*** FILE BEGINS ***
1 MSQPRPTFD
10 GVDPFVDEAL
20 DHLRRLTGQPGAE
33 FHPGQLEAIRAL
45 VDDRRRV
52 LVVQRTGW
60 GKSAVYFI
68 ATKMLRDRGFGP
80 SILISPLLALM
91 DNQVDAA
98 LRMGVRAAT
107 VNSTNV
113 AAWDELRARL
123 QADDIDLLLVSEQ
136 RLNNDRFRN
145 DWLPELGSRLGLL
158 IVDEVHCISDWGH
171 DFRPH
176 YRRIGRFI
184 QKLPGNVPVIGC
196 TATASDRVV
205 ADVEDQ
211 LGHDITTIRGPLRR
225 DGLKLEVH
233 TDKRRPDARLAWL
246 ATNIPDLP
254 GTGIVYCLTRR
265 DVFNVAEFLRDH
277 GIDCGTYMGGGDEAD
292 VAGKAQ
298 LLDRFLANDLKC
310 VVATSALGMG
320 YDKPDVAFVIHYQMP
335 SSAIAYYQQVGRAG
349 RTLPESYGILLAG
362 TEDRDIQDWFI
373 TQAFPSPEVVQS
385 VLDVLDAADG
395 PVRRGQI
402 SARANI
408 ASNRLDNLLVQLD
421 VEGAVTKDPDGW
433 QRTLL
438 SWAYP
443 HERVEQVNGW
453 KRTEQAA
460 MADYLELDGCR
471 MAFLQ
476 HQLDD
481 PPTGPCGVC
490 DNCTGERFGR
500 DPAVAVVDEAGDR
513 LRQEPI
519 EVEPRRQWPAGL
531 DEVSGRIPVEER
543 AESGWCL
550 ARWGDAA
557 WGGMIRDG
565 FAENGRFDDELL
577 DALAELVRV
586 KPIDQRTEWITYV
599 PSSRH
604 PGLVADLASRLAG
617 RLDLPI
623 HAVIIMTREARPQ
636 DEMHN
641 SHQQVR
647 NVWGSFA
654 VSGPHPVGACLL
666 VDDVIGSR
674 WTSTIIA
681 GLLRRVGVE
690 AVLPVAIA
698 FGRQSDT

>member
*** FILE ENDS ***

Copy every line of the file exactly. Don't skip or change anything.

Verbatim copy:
1 MSQPRPTFD
10 GVDPFVDEAL
20 DHLRRLTGQPGAE
33 FHPGQLEAIRAL
45 VDDRRRV
52 LVVQRTGW
60 GKSAVYFI
68 ATKMLRDRGFGP
80 SILISPLLALM
91 DNQVDAA
98 LRMGVRAAT
107 VNSTNV
113 AAWDELRARL
123 QADDIDLLLVSEQ
136 RLNNDRFRN
145 DWLPELGSRLGLL
158 IVDEVHCISDWGH
171 DFRPH
176 YRRIGRFI
184 QKLPGNVPVIGC
196 TATASDRVV
205 ADVEDQ
211 LGHDITTIRGPLRR
225 DGLKLEVH
233 TDKRRPDARLAWL
246 ATNIPDLP
254 GTGIVYCLTRR
265 DVFNVAEFLRDH
277 GIDCGTYMGGGDEAD
292 VAGKAQ
298 LLDRFLANDLKC
310 VVATSALGMG
320 YDKPDVAFVIHYQMP
335 SSAIAYYQQVGRAG
349 RTLPESYGILLAG
362 TEDRDIQDWFI
373 TQAFPSPEVVQS
385 VLDVLDAADG
395 PVRRGQI
402 SARANI
408 ASNRLDNLLVQLD
421 VEGAVTKDPDGW
433 QRTLL
438 SWAYP
443 HERVEQVNGW
453 KRTEQAA
460 MADYLELDGCR
471 MAFLQ
476 HQLDD
481 PPTGPCGVC
490 DNCTGERFGR
500 DPAVAVVDEAGDR
513 LRQEPI
519 EVEPRRQWPAGL
531 DEVSGRIPVEER
543 AESGWCL
550 ARWGDAA
557 WGGMIRDG
565 FAENGRFDDELL
577 DALAELVRV
586 KPIDQRTEWITYV
599 PSSRH
604 PGLVADLASRLAG
617 RLDLPI
623 HAVIIMTREARPQ
636 DEMHN
641 SHQQVR
647 NVWGSFA
654 VSGPHPVGACLL
666 VDDVIGSR
674 WTSTIIA
681 GLLRRVGVE
690 AVLPVAIA
698 FGRQSDT

>member